Finding the answers to those straight-forward questions makes recruiting transfers simpler in some ways. They’re no longer enamored by gaudy social media graphics programs throw at high school recruits.

UCLA defensive back Qwuantrezz Knight once fell victim to flashy recruiting tactics. Five years after committing to Maryland as a three-star prospect, Knight admits he was distracted by the program’s big name. Maryland was his only Power Five offer, easily outshining interest from Chattanooga and Eastern Michigan.


Chip Kelly’s reputation for coaching ingenuity was forged at Oregon, casting a long legacy that still overshadows anything he has accomplished at UCLA.

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Knight was a regular contributor for the Terrapins but left for Kent State after three years when teammate Jordan McNair died of heat stroke and coach D.J. Durkin was fired. The energetic safety was named defensive MVP of the Frisco Bowl, but he knew he belonged on a bigger stage.

This time, Knight wasn’t distracted by any bright lights.

“I was able to put all the flashy things aside,” Knight said. “That’s who coach Kelly is looking for: guys who are straight business.”

The seemingly frivolous parts of modern college football recruiting — lavishing prospects with extravagant edits of photo and video shoots perfect for posting on social media and texting at all hours to “show love” — couldn’t be further from Kelly’s persona. The no-nonsense coach is notoriously averse to many of the methods used to reel in top recruits, including the practice of freely offering scholarships.

Kelly is famously deliberate in high school recruiting, giving out a select number of offers each year while other programs throw them out like Halloween treats.

Beyond USC’s high-profile coaching change, take a closer look at what has gone right and wrong for the Trojans through six games this season.

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The conservative approach hasn’t yielded top recruiting classes. UCLA’s only top-30 signing class under Kelly was his first group in 2018 that was partially assembled by the previous coaching staff. But Kelly stands by the method that has helped him strike gold in the transfer portal.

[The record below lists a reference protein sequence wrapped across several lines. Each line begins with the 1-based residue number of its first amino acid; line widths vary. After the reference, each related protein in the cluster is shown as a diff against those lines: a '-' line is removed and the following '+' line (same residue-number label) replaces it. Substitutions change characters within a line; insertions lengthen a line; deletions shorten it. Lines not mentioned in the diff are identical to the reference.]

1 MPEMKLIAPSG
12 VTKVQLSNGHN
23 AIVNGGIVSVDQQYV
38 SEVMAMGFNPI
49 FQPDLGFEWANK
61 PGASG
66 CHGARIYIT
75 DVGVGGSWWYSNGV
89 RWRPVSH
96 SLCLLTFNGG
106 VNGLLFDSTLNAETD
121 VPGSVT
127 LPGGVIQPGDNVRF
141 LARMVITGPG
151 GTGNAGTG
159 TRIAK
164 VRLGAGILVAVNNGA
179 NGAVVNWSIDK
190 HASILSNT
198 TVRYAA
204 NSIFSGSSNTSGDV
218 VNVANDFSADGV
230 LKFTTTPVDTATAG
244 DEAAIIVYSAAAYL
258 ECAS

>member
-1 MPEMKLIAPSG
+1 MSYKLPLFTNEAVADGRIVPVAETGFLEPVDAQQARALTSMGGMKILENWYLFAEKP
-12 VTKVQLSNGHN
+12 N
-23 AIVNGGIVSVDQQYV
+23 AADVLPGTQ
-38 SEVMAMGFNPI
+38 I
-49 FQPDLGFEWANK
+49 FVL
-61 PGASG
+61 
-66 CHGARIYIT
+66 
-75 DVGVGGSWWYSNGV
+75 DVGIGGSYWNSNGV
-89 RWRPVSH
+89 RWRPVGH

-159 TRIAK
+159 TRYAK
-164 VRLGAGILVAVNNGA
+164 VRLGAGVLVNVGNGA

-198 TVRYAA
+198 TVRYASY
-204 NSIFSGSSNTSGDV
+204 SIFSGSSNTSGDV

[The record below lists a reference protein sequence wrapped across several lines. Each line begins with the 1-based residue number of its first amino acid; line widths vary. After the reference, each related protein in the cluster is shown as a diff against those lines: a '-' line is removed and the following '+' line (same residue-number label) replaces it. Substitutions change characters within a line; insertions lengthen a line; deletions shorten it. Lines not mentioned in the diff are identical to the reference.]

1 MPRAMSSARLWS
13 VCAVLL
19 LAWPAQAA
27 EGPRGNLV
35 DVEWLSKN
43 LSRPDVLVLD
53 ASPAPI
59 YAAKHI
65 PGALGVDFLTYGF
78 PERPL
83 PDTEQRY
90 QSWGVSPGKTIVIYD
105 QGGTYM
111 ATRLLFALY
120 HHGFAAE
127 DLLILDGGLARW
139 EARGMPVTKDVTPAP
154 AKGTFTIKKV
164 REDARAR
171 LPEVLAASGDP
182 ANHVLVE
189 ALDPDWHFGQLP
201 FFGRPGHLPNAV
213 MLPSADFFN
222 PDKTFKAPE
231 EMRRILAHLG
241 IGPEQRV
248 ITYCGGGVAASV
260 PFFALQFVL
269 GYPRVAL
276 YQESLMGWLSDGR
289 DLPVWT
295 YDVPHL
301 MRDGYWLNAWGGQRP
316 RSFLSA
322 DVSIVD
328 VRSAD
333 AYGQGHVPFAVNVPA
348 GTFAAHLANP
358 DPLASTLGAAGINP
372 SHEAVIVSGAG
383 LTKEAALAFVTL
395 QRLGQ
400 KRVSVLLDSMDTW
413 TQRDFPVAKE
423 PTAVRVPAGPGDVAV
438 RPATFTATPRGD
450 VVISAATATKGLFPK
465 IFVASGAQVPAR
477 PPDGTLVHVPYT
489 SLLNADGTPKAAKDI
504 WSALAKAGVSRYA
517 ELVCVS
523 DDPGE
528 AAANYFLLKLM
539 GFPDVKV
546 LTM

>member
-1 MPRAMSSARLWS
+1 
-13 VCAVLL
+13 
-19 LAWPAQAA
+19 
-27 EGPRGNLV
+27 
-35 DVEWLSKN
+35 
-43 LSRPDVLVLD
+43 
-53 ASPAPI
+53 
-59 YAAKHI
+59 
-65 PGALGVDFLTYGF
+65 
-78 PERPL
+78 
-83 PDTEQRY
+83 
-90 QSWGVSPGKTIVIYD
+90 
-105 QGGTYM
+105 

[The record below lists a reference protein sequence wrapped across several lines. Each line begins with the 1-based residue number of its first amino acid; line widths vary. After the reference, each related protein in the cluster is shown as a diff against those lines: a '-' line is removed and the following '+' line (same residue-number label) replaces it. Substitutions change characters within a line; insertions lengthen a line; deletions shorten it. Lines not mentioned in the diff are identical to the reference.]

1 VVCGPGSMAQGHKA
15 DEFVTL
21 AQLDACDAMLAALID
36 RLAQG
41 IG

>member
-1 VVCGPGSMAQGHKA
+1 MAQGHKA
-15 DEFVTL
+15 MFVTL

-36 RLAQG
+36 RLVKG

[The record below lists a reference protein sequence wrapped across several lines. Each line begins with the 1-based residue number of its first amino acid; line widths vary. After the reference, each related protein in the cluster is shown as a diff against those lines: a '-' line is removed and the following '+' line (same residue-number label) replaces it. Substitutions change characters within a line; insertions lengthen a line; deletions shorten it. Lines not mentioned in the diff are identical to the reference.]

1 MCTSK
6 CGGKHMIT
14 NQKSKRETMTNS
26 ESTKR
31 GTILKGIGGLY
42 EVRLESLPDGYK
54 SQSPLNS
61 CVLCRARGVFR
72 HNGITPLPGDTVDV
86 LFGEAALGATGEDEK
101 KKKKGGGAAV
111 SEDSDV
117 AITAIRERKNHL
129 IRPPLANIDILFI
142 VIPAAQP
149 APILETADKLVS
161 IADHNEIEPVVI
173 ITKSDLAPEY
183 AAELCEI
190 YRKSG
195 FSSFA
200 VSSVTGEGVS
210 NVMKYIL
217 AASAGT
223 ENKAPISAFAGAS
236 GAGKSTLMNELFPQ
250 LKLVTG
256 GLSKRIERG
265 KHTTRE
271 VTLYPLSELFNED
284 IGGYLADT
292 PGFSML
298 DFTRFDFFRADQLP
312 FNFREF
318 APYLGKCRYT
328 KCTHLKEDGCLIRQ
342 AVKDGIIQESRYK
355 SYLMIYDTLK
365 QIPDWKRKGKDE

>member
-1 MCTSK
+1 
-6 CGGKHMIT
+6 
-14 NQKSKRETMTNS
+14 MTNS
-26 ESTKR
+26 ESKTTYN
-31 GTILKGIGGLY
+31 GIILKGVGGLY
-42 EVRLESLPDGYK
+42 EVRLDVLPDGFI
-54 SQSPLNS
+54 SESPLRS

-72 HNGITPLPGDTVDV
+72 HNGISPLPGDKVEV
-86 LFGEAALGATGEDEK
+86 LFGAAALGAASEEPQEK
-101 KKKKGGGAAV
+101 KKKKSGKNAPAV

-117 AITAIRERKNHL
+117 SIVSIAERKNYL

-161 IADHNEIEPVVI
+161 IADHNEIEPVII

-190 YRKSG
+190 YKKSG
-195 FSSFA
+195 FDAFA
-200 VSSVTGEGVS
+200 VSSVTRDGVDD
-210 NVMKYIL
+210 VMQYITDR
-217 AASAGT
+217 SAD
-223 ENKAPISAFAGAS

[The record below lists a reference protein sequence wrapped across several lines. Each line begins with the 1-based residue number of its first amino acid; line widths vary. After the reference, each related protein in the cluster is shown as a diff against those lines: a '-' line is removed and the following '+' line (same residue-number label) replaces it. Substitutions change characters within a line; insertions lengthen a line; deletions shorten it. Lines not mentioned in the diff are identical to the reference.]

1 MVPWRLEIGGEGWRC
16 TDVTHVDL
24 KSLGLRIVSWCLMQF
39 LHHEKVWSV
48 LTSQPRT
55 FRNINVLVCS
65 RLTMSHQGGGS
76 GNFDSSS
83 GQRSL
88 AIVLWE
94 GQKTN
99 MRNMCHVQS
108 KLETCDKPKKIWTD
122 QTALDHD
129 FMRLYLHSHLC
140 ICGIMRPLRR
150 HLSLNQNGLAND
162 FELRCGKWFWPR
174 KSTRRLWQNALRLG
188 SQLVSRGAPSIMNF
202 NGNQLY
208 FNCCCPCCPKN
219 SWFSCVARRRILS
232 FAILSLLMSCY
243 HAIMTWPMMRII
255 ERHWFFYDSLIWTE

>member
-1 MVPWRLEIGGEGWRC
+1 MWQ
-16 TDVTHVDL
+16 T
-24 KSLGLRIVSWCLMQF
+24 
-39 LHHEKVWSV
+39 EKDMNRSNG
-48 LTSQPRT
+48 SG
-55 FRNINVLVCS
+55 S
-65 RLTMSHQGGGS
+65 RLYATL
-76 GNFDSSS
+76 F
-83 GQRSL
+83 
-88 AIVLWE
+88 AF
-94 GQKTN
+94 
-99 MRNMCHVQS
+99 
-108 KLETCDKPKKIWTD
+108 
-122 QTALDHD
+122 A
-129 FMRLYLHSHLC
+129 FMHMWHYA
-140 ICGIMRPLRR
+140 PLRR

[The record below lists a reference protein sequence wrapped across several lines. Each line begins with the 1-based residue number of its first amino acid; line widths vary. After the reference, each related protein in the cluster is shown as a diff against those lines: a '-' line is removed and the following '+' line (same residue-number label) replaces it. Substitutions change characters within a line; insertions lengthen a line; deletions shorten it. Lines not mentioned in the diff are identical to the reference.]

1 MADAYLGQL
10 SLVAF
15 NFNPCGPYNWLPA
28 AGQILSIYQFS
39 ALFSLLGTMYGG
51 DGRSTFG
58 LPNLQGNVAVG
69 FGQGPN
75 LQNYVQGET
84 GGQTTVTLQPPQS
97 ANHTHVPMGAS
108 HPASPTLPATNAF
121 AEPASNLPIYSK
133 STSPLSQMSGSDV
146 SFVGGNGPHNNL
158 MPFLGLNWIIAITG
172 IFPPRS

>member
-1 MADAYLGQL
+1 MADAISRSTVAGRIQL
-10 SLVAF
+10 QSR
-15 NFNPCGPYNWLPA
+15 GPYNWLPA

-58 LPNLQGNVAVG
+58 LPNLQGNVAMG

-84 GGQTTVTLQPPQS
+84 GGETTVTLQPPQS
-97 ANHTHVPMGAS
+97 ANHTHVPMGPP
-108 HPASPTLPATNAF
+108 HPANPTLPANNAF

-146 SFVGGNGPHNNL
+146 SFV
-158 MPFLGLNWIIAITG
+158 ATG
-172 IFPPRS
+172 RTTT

“You could miss on a kid and he’s going to beat you once a year,” Kelly said. “You can take [the wrong] kid, he’ll beat you 12 times a year.”

The ability to mine the transfer portal is becoming more critical for coaching staffs. In the 2018-19 academic year, the first with the transfer portal, 14.7% of FBS football players had transferred, according to NCAA data. It continued a steady rise of about two percentage points over the previous three years, and with the one-time transfer rule entering its second season, the trend is likely to only accelerate. Kelly expects “an explosion in the transfer portal” this offseason.

UCLA quarterback Ethan Garbers is benefitting from the rule that allows him to play this season after transferring from Washington. His immediate eligibility was initially blocked by his former school, but since getting cleared from the NCAA, the backup quarterback has thrown two passes this season and holds for place kicks. He’s primed to be UCLA’s next starter after senior Dorian Thompson-Robinson departs.

Garbers nearly committed to UCLA after he led Corona del Mar High to a 16-0 record as a senior, but he went to Washington instead. He stuck with the Huskies after former head coach Chris Petersen retired suddenly and former defensive coordinator Jimmy Lake took over.

UCLA quarterback Ethan Garbers looks to pass against Hawaii
UCLA quarterback Ethan Garbers (4) looks to pass against Hawaii on Aug. 28 in Los Angeles.
(Kyusung Gong / Associated Press)

The four-star prospect enrolled for spring ball but lost a quarterback competition to then-redshirt freshman Dylan Morris. Piloting the scout team and living more than 1,000 miles away from his family made for a difficult college introduction. Add in the pandemic that made Garbers and his freshman teammates some of the only first-year students on campus.


“I definitely learned a lot because of the whole COVID thing and all that,” said Garbers, who was named the Huskies’ offensive scout team MVP. “It really opened my eyes.”

After the one season of college football, Garbers could more clearly evaluate what he wanted in a school. He knew he wanted a team with a rich tradition. He hoped to play for a head coach with an offensive background. Going home, where he can visit his empty-nester parents, was a major plus.

All roads led to UCLA.

“I ultimately ended up in the right spot,” Garbers said. “It was a little jagged on the way there, but it just worked out.”

During recruiting, players rarely think of what could go wrong at their school, Barlow said. Transferring is a sign something did.

When he turned down UCLA, Genmark Heath didn’t envision he would come back to the school he wrote off almost immediately as a high schooler. Any coach who mentioned switching Genmark Heath from his beloved safety position meant getting cut from the prospect’s list of options. He was young and naïve, he admits now.

He now feels at home at linebacker, just like how he feels in Westwood.

“It was perfect,” Genmark Heath said of the long road. “I don’t think I would be the same player if I didn’t do it.”